With the exception of cash held in consumer redress custodial accounts by FTC's contracted agents, FTC does not maintain cash in commercial bank accounts. Cash receipts and disbursements are processed by the U.S. Treasury. Fund balances with Treasury are primarily appropriated funds that are available to pay current liabilities and finance authorized purchase commitments, and restricted funds which include deposit and suspense funds. The FTC's fund balances with Treasury are carried forward until goods or services are received and payment is made, or until such time as funds are returned to the U.S. Treasury.
(h) Accounts Receivable
Entity accounts receivables include amounts due from other Federal entities, and from current and former employees and vendors, for 1999 only. Non-Entity accounts receivable are for civil monetary penalties imposed as a result of the FTC's enforcement activities and for uncollected redress judgments. Since FTC does not retain these receipts, a corresponding liability is also recorded for these accounts receivable.
Opening judgment receivable balances reflect the FASAB standard for the recognition of losses using the collection criterion of "more likely than not". This criterion represents a more stringent criterion than used in the private sector under generally accepted accounting principles (GAAP). In Statement of Federal Financial Accounting Standards (SFFAS) No. 1, the Board states that it is appropriate to recognize the nature of federal receivables which, unlike trade accounts of private firms or loans made by banks, are not created through credit screening procedures. Rather, these receivables arise because of the assessment of fines from regulatory violations. In these circumstances, historical experience and economic factors indicate that these types of claims are frequently not fully collectible.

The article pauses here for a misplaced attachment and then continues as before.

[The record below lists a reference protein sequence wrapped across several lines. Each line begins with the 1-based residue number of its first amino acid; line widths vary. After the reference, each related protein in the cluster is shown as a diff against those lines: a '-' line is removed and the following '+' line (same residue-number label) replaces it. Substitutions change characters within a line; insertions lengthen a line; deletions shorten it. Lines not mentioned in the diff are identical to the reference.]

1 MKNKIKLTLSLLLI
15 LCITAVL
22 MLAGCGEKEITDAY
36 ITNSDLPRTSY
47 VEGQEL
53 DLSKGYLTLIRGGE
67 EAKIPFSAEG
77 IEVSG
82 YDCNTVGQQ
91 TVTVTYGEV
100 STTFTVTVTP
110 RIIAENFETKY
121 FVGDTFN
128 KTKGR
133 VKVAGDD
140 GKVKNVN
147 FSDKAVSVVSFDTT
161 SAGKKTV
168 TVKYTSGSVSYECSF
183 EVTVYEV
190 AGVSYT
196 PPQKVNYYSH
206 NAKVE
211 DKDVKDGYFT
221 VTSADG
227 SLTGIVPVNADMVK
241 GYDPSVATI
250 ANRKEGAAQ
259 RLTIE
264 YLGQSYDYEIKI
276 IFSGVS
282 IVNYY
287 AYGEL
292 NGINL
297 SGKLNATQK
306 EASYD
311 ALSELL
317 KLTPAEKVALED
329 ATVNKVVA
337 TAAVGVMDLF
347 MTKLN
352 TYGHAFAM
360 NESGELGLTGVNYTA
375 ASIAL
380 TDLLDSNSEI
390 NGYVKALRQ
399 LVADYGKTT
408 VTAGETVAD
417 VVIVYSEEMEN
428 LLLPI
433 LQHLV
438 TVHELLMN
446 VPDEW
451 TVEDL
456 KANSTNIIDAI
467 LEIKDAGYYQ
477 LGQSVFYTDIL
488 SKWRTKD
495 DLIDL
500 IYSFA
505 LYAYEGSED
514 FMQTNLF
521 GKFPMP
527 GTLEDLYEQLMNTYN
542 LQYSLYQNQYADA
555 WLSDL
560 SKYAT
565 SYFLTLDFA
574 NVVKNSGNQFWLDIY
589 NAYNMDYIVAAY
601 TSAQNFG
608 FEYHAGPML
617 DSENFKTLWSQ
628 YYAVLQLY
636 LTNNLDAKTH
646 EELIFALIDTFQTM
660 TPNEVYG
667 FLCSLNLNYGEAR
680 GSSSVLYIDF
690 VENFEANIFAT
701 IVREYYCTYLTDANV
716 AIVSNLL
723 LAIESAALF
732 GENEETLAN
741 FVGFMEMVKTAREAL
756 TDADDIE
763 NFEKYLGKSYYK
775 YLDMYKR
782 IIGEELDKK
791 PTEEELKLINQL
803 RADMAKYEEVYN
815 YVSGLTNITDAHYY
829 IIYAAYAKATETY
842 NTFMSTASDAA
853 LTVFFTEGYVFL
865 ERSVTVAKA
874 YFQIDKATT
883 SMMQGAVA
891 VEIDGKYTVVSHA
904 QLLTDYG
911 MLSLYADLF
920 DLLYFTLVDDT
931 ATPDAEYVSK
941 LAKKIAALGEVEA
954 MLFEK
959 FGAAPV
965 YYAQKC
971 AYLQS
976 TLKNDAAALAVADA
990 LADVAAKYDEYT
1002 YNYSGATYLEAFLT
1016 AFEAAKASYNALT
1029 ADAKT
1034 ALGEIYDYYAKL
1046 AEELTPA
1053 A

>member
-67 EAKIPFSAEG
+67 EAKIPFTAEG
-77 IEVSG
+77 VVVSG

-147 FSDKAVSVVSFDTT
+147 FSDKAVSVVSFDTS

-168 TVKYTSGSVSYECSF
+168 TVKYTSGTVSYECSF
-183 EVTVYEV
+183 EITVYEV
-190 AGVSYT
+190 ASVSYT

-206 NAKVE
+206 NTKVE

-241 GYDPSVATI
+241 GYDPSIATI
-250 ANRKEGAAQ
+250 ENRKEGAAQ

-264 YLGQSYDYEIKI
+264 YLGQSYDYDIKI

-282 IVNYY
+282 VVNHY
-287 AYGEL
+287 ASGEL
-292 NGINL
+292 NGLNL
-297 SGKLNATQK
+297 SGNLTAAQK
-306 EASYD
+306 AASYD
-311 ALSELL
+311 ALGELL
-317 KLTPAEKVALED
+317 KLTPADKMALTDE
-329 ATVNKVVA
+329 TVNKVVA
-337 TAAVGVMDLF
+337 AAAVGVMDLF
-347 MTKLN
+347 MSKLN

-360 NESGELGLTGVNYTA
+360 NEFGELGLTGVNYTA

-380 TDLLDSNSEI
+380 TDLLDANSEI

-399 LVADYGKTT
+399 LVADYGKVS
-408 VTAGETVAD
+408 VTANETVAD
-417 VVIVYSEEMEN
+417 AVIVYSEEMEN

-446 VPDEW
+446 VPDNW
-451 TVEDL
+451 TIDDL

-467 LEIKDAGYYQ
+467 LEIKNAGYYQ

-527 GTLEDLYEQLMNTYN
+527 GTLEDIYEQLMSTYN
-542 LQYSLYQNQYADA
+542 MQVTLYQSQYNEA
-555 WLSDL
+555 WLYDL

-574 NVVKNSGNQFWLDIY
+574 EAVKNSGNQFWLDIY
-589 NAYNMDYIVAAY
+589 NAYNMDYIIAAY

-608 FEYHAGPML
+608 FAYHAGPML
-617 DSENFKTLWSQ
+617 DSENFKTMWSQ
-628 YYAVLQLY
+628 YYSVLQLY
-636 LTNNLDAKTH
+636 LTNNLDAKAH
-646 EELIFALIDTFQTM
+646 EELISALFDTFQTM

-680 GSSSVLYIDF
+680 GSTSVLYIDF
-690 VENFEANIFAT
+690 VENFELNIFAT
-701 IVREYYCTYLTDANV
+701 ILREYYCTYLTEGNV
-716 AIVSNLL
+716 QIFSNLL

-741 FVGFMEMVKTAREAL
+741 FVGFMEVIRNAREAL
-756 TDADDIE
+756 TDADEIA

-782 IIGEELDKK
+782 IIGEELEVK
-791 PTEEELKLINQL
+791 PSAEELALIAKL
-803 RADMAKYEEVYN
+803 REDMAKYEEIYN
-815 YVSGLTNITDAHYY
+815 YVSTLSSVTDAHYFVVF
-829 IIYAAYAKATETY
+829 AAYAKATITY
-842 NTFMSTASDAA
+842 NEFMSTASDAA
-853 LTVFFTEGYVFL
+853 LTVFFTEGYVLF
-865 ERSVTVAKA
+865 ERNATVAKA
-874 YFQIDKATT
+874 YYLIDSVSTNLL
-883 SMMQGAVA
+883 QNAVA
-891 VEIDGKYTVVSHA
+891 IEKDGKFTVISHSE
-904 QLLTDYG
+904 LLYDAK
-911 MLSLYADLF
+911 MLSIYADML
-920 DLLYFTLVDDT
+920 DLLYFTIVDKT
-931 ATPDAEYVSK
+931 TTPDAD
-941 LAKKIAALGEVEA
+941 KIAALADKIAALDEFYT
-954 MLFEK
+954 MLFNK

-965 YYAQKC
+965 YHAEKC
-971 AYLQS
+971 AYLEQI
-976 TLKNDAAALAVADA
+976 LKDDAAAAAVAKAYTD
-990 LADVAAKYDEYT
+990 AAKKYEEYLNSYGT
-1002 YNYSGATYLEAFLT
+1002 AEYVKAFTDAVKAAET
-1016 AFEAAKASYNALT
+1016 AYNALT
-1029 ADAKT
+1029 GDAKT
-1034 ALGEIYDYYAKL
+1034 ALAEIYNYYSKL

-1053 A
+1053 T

The FTC recognizes an allowance for uncollectible accounts receivable by individual account analysis based on the debtor's ability to pay, willingness to pay, and the probable recovery of amounts from secondary sources, including liens, garnishments, and other applicable collection tools.
(i) Advances and Prepayments
Payments in advance of the receipt of goods and services are recorded as advances and recognized as expense when the related goods and services are received. Advances are principally advances to FTC employees for official travel.
(j) Property and Equipment
Commercial vendors and the General Services Administration, which charges FTC a Standard Level Users Charge (SLUC) which approximates the commercial rental rates for similar properties, provide the land and buildings in which FTC operates.
Equipment is stated at cost less accumulated depreciation. Depreciation is calculated on a straight-line basis over the estimated useful lives of the assets. All equipment with an acquisition value greater than $100,000 and a useful life of over two years is capitalized. Items purchased which do not meet these criteria are expensed. During fiscal year 1997, the FTC began capitalizing equipment in accordance with Statement of Federal Financial Accounting Standard Number 6, Accounting for Property, Plant and Equipment.
Liabilities represent the amount of monies or other resources that are likely to be paid as the result of a transaction or event that has already occurred. Liabilities classified as not covered by budgetary resources are liabilities for which appropriations have not been enacted, and liabilities resulting from the agency's custodial activities (see Note 11). Also, the Government, acting in its sovereign capacity can abrogate FTC liabilities (other than contracts).